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This war could spread far beyond Gaza

Hamas's monstrous attack has unleashed forces that could destabilise the entire Middle East.

Tim Black

Tim Black
Columnist

Topics Politics World

While Western media focus on the death and devastation in Gaza, almost out of sight the ramifications of the Israel-Hamas war continue to destabilise the wider region, emboldening Islamist militias and unsettling neighbouring nations. The risk of this war turning into a wider, regional conflict remains very real.

That risk was brought home last weekend after it emerged that a United States warship had thwarted a drone and missile attack on three commercial vessels in the southern Red Sea. The attack had been launched by Yemen’s Houthis, the Iran-backed rebel group, on the openly anti-Semitic grounds that two of the ships were believed to be Israeli-owned. Although the US has since cast doubt on their ownership, the intent of the attacks was clear enough. The Houthis were demonstrating their support for Hamas, and were living up to its miserable motto, ‘Death to America, Death to Israel, curse the Jews and victory to Islam’.

This particular skirmish didn’t amount to very much – the vessels stayed afloat and there were no reports of injuries or fatalities. US national security adviser Jake Sullivan has certainly tried to downplay the incident. Although the US is now considering sending a naval taskforce to the Red Sea, Sullivan claims this would be a ‘natural’ response to an incident of this sort.

Yet there is nothing to say that the Houthis’ next attack won’t prove more consequential. That it won’t open the door to a likely US-led retaliation, which could, in turn, provoke a fierce response. Because there will certainly be further attacks from the Houthis. Having publicly announced they had joined the war against Israel on 31 October, by firing missiles at the Jewish State, the Houthis have since attempted four separate attacks on ships supposedly owned by Israeli businessmen. Armed with ballistic missiles and armed drones, they have pledged to continue mounting attacks until, as one official put it, ‘the Israeli aggression [in Gaza] stops’.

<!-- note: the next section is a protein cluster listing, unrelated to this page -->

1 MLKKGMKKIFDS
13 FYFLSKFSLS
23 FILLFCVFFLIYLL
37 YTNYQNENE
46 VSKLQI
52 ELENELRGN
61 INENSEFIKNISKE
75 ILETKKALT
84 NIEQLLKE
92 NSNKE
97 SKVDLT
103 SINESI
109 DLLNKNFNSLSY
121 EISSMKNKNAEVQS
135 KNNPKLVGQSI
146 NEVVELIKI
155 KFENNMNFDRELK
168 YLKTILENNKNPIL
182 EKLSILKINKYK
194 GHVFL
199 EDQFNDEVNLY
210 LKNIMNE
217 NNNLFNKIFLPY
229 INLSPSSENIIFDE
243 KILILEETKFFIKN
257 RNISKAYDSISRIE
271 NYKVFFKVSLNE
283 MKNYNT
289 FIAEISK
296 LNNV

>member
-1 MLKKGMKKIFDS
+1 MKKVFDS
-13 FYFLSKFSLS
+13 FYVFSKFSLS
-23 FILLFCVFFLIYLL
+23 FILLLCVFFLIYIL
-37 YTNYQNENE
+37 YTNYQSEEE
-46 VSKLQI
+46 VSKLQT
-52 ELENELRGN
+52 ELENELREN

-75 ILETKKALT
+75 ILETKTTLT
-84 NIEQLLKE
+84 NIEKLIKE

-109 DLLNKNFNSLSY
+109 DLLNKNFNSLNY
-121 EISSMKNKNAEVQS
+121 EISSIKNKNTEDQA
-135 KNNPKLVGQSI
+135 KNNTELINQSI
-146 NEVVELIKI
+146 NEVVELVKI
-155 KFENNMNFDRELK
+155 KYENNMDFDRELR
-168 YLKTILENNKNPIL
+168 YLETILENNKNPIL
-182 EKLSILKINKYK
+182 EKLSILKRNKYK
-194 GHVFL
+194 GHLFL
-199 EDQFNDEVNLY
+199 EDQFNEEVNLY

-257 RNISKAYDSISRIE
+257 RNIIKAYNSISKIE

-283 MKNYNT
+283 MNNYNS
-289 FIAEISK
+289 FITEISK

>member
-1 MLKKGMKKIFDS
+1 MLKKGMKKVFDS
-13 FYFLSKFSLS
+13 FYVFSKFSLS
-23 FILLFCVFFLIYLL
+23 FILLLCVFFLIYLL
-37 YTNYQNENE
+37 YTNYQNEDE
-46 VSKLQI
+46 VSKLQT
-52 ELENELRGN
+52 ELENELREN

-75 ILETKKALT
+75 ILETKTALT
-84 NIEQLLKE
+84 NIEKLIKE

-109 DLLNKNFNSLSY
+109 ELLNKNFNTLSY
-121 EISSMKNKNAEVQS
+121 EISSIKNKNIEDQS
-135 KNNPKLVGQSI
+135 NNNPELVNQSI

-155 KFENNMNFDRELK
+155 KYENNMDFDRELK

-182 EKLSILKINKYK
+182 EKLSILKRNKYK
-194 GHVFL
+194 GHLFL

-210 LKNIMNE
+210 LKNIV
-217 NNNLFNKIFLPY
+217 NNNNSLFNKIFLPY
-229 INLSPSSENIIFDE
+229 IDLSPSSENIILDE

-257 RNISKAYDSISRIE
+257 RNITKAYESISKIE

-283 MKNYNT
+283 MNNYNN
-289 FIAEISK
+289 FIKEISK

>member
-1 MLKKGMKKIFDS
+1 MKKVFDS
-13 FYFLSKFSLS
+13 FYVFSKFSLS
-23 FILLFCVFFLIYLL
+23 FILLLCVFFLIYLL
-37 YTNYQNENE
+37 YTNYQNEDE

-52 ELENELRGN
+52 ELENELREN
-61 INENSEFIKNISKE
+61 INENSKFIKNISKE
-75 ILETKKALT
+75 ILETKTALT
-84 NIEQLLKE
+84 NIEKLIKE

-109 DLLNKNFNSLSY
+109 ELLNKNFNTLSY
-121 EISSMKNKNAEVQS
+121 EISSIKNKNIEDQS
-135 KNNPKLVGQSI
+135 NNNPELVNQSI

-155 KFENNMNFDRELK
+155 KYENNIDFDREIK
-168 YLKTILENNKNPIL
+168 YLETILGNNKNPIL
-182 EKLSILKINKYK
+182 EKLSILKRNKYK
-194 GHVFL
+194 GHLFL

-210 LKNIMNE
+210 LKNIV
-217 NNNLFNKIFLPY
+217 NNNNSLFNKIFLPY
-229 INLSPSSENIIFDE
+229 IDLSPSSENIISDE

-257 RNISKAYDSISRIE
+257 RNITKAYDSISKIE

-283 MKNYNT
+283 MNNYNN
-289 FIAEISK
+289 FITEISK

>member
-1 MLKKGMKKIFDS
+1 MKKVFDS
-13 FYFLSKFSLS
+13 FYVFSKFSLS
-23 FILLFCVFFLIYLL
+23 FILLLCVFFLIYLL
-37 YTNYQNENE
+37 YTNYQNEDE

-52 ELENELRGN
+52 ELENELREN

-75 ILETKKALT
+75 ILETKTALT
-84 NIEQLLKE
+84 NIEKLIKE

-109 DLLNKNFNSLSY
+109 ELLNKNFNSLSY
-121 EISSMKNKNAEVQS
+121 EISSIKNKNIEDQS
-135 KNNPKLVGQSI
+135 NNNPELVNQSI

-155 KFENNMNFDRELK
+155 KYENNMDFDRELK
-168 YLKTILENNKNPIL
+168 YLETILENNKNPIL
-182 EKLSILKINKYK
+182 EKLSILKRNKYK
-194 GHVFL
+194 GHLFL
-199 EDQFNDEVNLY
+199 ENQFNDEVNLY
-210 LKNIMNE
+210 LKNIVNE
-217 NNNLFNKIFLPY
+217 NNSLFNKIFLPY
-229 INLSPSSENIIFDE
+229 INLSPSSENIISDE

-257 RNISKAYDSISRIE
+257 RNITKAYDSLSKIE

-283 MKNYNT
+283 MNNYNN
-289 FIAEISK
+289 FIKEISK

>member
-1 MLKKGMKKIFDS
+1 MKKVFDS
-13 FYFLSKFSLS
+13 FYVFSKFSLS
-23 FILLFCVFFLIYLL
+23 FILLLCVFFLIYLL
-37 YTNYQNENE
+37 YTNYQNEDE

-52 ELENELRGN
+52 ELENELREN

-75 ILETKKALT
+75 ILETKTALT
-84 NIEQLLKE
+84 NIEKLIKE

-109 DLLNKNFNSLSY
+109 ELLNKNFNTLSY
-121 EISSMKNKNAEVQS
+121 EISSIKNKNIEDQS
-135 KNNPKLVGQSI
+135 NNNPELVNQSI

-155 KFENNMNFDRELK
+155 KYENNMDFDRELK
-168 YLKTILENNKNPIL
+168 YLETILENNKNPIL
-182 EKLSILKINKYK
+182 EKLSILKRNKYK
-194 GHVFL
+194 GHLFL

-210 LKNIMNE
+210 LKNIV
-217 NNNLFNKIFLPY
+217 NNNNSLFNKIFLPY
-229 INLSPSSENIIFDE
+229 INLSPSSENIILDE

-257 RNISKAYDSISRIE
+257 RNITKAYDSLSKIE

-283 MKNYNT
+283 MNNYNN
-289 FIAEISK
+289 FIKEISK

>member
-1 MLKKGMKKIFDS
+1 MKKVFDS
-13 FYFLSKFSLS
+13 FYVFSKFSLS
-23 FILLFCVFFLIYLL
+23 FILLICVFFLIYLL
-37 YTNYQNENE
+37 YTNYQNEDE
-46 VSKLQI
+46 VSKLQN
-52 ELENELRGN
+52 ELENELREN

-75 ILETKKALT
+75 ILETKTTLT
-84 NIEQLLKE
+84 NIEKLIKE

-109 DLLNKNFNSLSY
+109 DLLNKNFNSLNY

This latest incident underlines the volatility now roiling the Middle East since Hamas launched its monstrous attack on Israel on 7 October. There are now potential flashpoints appearing across the region, as Islamist militias, fuelled by their visceral hatred of Israel, chance their arms. In doing so, they risk dragging national actors into the fray.

The Houthis’ attack underlines something else, too – namely, the fact that Israel is not just menaced by Hamas. It’s also menaced by intra-state actors throughout the Middle East and, above all, by those groups’ chief backer, Iran.

After all, the Houthis themselves are just one point on what Tehran has long proudly branded its ‘axis of resistance’. This is a network of political parties and armed groups in Palestine, Lebanon, Syria, Iraq, Afghanistan and Yemen. It’s supported operationally by the Quds Force – the external arm of the Islamic Revolutionary Guard Corps – and cohered ideologically by its individual members’ animosity towards Israel and its Western allies.

Since 7 October, the ‘axis of resistance’ has opened multiple fronts throughout the region. In Lebanon, to Israel’s north, Iran’s most significant proxy, Hezbollah, has been exchanging almost daily cross-border fire with Israel. One US think-tank has described Hezbollah as ‘the world’s most heavily armed non-state actor’. The danger it poses is such that Israel has already evacuated 60,000 people living within three miles of the border. The Lebanese authorities have done likewise on their side of the border. So far, Hezbollah’s low-intensity battle with the IDF has cost over 100 lives, mostly Hezbollah fighters.